pink-maxi-alix-dress-4I doubled the cups, the front skirt and the back of the dress – the yoke and waist panel are self-lined anyway. I ordered 7m of fabric. The pattern calls for 4m for the maxi dress but I was pretty sure I wouldn’t need fully twice the amount – I find By Hand London sometimes overestimate the fabric required.

I really love the huge pleat in the back, and the waist tie means I can cheat that it fits better across the back than it probably really does! Fun fact, then back piece of the dress is one piece – that was fun to cut out!

pink-maxi-alix-dress-3 I like the pleats on the top of the skirt front and the ones on the shoulders, which I forgot to take a detail shot of! This is a good dress for eating a big meal in, by the way! The tightest part is above the stomach so you can look chic but there’s room for a full belly, especially because of the pleats!

pink-maxi-alix-dress-7Apart from the sba, the only other change I made was to cut 8cm off the length, leaving 4cm for the hem. I measured the finished length of the dress before I made it and should really have shortened the pattern piece, but I wanted to make it the full length in case I decided to wear it with heels, then it would still reach the floor. I decided to wear flats, though, in the end, so 8cm came off the hem. I found with the Elisalex dress that I was shorter than the person the pattern was drafted for, so I think it’s a standard change for me to shorten BHL patterns.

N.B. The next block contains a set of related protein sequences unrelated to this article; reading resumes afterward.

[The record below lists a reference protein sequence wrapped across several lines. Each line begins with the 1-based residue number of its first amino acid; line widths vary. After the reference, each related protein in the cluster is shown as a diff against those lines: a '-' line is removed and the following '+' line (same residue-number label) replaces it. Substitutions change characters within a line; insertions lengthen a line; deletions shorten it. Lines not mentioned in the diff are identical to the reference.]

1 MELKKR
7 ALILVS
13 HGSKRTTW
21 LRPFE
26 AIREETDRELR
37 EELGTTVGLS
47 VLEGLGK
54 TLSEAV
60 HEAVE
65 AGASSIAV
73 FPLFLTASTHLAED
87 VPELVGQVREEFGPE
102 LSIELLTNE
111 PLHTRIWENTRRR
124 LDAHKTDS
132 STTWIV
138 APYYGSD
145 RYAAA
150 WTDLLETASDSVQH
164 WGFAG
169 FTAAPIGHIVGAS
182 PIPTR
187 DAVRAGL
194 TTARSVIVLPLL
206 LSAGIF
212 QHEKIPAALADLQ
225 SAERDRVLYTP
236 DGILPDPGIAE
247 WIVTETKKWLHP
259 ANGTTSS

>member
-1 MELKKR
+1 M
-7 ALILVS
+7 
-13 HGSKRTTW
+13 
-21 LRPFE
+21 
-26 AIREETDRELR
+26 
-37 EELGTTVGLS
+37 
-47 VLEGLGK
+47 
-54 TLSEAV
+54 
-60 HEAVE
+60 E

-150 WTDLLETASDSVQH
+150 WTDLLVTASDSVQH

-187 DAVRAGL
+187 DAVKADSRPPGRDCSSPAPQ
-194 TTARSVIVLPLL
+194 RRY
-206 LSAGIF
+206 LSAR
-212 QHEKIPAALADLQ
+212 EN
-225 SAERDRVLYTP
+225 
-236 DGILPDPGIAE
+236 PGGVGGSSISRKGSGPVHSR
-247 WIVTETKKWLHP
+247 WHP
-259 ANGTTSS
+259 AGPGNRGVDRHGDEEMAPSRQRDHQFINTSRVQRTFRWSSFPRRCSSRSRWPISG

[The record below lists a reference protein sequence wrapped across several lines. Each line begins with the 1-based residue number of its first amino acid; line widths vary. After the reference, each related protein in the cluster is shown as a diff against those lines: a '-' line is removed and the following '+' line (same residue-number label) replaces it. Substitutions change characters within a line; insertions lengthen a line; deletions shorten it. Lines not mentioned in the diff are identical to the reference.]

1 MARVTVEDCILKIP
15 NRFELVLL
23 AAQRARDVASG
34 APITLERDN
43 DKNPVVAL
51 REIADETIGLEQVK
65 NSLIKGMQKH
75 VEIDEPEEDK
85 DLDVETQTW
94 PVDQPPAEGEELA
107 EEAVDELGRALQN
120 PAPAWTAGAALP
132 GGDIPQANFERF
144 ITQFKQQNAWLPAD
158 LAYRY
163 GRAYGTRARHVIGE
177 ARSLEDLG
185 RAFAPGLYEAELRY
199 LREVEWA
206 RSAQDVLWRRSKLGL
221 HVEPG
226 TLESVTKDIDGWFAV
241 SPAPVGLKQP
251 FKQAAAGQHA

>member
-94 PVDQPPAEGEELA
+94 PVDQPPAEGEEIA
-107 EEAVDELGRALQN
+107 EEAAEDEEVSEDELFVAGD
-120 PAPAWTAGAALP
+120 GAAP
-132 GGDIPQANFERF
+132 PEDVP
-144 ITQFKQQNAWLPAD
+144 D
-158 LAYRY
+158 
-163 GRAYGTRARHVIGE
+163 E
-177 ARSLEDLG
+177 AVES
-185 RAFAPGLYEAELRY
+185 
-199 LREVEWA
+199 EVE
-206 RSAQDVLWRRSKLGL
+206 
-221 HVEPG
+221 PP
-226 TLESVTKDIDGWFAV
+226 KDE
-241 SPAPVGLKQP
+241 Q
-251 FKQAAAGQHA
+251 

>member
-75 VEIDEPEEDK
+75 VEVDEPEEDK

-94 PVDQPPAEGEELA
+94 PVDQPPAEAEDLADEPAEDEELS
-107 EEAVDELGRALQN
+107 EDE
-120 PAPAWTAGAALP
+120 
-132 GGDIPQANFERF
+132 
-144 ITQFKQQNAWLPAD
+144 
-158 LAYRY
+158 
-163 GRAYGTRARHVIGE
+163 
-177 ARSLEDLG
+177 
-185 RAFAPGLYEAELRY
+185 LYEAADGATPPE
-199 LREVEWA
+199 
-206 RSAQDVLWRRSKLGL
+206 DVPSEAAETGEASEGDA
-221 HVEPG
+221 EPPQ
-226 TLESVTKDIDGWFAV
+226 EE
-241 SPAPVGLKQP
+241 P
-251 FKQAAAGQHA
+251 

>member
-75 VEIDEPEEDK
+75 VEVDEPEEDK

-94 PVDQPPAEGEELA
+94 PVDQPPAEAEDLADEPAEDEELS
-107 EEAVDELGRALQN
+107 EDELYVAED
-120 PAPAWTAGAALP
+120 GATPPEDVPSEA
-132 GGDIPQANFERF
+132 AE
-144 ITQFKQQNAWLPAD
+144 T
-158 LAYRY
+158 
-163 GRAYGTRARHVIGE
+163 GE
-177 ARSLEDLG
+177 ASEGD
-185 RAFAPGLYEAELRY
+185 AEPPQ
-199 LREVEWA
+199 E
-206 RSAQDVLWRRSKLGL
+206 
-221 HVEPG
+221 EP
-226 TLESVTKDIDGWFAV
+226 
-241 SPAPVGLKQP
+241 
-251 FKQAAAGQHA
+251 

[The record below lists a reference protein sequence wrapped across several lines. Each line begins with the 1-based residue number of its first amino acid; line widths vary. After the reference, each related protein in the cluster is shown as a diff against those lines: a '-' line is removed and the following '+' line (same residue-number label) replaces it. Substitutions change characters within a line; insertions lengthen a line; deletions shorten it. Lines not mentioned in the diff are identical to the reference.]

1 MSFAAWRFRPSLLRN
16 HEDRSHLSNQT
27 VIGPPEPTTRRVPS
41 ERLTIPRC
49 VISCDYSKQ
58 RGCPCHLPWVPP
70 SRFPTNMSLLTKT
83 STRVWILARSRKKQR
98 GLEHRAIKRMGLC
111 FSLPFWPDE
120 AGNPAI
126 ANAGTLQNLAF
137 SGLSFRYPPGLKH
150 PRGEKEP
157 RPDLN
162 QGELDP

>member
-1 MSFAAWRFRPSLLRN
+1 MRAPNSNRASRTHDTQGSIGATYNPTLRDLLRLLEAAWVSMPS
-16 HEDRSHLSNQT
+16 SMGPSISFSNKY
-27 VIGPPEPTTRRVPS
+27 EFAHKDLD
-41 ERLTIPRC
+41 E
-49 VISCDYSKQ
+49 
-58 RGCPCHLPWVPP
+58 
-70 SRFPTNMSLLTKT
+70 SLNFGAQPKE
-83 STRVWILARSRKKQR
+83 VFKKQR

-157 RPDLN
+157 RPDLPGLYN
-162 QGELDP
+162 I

pink-maxi-alix-dress-8I hope you’re impressed, btw, that I ventured outside to take some photos! Finally! I’ve felt too silly to do this in the past as our flat in London didn’t have a garden (obvs) so since moving into our flat in Cirencester, I’ve been meaning to go into our shared courtyard-y garden-y type thing and it was fine. Most of the other tennants don’t use the garden much, expecially in this weather, so it’s relatively private 🙂 It gives a truer sense of the colour of the fabric too, which is a bonus!

pink-maxi-alix-dress-9This is definitely a good dress to flounce about in because of the fullness of the skirt – it’s just pleasing how it moves when you move. It’s not so great for climbing stairs but that’s a small price to pay for such a cool dress!

pink-maxi-alix-dress-10 pink-maxi-alix-dress-11

I really enjoyed making this pattern even though it’s not usually the kind of style I’m drawn to. I love, love, looooove that it has no fastenings! Makes it seem quicker to make somehow. I think I’ll have a go a the tunic version, probably to wear at work, and maybe the mini dress, though I think this is my least favourite length. I’m sure sewing this pattern was influences by my watching Good Girls Revolt around the same time. This was a really good series, I thought, made by Amazon, but they’ve said they’re not going to make any more, which is a shame. Did you watch it? What did you think? There were lots of comparisons to Mad Men because of the era, but I thought it was less polished, in a good way.

And now I will leave you with an outtake from my photoshoot – with thanks to The Boyfriend for taking loads of photos to make sure there were at least a few I was happy with! Not sure what’s going on here…….

pink-maxi-alix-dress-5And zoomed in for extra lolz…….

pink-maxi-alix-dress-5-cropped

Save

Save

Save